Monday, March 31, 2014

WholeSelf-Image and Creative Expression


In our recent interview, author Dara Chadwick talked about women’s tendency to equate how we look with who we are. Even when we're promoting self-acceptance, we often treat "self-image" as synonymous with "body image," ignoring other aspects of self—thoughts, perceptions, emotions, intuitions, personality, aspirations, and values, to name a few.

Motherhood is a whole-self proposition. Our physical selves are undeniably altered by pregnancy and childbirth, but less visible changes—priority shifts, emotional responses, identity adjustments—may be more profound. Psychiatrists Daniel N. Stern and Nadia Bruschweiler-Stern summarize these changes in their book The Birth Of A Mother: How The Motherhood Experience Changes You Forever:

When you have a baby, it will determine for a certain period of time what you think about, what you fear or hope for, and what your fantasies will be. It will influence your feelings and actions, and even heighten your basic sensory and information-processing systems. Having a child will redirect your preferences and pleasures, and most likely will realign some of your values. In a most startling way, it will influence all of your previous relationships, and cause you to reevaluate your closest associations and redefine your role in your own family's history.

The authors note that while a "motherhood mindset" is most dominant shortly after childbirth, the changes they describe are to some degree present for life.

It's tempting to focus on managing the physical effects of motherhood. Our bodies are tangible and at least somewhat responsive to our struggle for control, when other aspects of motherhood might feel out of control. But when we limit our attention to our bodies, we neglect feeding and exercising our minds and spirits. What's more, talking about motherhood as primarily a physical transformation discounts the experiences of adoptive mothers.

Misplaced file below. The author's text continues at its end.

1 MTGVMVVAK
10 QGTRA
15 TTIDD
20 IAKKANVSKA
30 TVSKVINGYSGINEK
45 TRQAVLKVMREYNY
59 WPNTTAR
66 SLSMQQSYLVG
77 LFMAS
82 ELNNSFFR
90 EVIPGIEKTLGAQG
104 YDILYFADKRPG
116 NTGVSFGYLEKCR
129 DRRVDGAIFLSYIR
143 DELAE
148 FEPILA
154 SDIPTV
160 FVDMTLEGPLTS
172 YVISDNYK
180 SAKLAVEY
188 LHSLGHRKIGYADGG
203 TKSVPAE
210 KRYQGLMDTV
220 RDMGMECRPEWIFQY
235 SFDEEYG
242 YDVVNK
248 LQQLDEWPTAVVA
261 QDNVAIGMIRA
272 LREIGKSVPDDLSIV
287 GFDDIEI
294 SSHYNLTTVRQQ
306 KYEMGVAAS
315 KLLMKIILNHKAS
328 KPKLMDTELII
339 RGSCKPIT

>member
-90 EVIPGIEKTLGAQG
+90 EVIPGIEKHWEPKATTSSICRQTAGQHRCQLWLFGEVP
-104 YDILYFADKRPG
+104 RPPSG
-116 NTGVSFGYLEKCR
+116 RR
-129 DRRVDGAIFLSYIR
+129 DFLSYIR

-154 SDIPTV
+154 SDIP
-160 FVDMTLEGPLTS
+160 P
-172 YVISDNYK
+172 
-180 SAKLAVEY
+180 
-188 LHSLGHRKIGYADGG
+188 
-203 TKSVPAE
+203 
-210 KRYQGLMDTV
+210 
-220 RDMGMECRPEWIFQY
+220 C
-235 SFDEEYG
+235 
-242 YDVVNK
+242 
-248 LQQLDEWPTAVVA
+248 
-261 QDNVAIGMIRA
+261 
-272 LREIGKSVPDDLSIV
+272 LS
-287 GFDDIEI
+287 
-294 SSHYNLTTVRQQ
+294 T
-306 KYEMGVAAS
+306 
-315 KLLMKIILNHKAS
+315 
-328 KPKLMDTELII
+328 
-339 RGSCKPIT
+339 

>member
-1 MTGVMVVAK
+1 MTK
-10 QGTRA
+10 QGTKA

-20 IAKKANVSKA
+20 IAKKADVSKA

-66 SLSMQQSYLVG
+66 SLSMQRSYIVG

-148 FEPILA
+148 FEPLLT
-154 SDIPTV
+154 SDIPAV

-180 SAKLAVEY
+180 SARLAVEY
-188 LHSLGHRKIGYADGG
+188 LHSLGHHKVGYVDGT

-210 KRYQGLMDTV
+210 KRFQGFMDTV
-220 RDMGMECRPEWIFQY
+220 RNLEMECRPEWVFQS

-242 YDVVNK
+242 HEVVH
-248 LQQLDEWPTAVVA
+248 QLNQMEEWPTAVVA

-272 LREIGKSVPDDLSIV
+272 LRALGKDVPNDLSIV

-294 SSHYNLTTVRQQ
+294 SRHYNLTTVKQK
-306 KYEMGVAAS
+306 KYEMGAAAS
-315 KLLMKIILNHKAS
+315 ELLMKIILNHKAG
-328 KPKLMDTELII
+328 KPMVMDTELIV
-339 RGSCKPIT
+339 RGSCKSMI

In my personal experience, a healthy relationship with my body begins with nourishing and exercising my mind and soul. And creative expression is a primary way I accomplish that.

When you are busy with the work of motherhood, along with the other work in your life, creative work feels like an unaffordable luxury. We tell ourselves that motherhood is creativity. Jessica Simpson informs us in a Weight Watchers commercial that she loves her body because it "made two amazing little human beings." It's one thing—and, yes, an amazing thing—to bear a human life, but it's a different thing to bear our own creations.

When left to their own devices, our children will create for the sake of creating. We understand it as part of their play. Gradually, they'll start censoring themselves, comparing their work to the work of others, equating creativity with talent, and avoiding activities they haven't mastered. By adulthood they might decide, as most of us have, that creativity is reserved for impractical dreamers and the lucky few with viable careers in the arts.

How sad! I contend that far from competing with or distracting us from "real life," creativity makes life real. Creative expression—responding to the world around us by crafting or performing something from our unique perspective—helps us tune into the reality around us, discover our real thoughts and feelings, express our real selves, and connect with other people as they really are. We get to pause from consuming manufactured reality and engage in producing more honest and diverse alternatives.

Notice this doesn’t sound much like Pinterest—which, after childbirth, is where we most commonly ascribe creativity to mothers. Pinterest celebrates the photo-worthy and is designed to facilitate imitation. There's nothing wrong with that, but it's not the kind of creative expression I'm describing.

Here's what I'm suggesting we do. These suggestions are both simple and infinitely variable. And I humbly propose that following them will make us better mothers and better humans.
  1. Pay attention. Slow down and notice what's around us.
  2. Respond. Create something. Write, draw, build, paint, dance, make music, film, sculpt, whatever. Free yourself to express your perspective in some tangible form.
That's it. Someday you might share some of your work, but the creative process has value regardless of the product or outcome. Make time for creativity even if it’s "just a hobby." Disparaging hobbyists, people who endeavor without pay, is not unlike disparaging mothers. It's mean and it hurts, but we don't neglect our children because our culture doesn't value our work as mothers.Why are we so willing to neglect our souls?

Happily, there seems to be growing recognition of motherhood itself as a source of creative expression. I'll share some examples in my next post. How about you? How do you express yourself creatively?